A study has found that napping for 30 minutes or less can enhance daytime brain function but taking longer naps may lower your sleep quality at night. If you have been napping during the day and having trouble sleeping at night, try to stop napping or shorten your naps.

8. Take the Right Supplements

In one study, half of the subjects fell asleep faster and experienced a 15% improvement in sleep quality after taking a melatonin supplement, which can also help your body adjust to a new time zone when you’re traveling.

Furthermore, you can take other supplements that aid relaxation, such as ginkgo biloba, valerian root, magnesium, and L-theanine. Try one supplement at a time and check with your healthcare provider before using them, especially if you’re taking any medication.

9. Practice a Relaxing Bedtime Routine

Practicing relaxation techniques before bed can improve sleep quality and even treat insomnia. You can try listening to relaxing music, reading a book, meditating, and deep breathing.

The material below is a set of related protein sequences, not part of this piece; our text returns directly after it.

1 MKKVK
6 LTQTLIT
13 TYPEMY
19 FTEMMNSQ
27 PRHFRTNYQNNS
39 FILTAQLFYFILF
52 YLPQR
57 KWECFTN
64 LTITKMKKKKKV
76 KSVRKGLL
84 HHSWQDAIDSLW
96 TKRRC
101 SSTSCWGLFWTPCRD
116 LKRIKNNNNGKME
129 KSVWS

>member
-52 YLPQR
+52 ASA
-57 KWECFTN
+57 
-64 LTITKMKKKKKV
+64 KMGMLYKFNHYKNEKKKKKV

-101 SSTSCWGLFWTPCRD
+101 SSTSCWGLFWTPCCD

You can also incorporate a hot bath, foot bath, or warm shower into your bedtime routine, as they are found to help improve overall sleep quality.

10. Exercise Regularly

Regular physical activities can enhance sleep quality and reduce symptoms of insomnia. In fact, it’s found to cut the time to fall asleep by 55% and reduce total night wakefulness by 30% while increasing total sleep time by 18%.

However, exercising too late in the day may cause sleep problems because of its stimulatory effect, thanks to the production of hormones such as epinephrine and adrenaline. Experiment with your exercise routine and find a time that works best for you.

11. Rule Out a Sleep Disorder

Your sleep problem may be caused by an underlying health condition, such as sleep apnea — which affects up to 24% of men and 9% of women. Other common issues that can impact sleep quality include sleep movement disorders and circadian rhythm sleep/wake disorders.

If you have been struggling with sleep for a while, you should consult your healthcare provider to see if a health condition is preventing you from getting the important shuteye you need.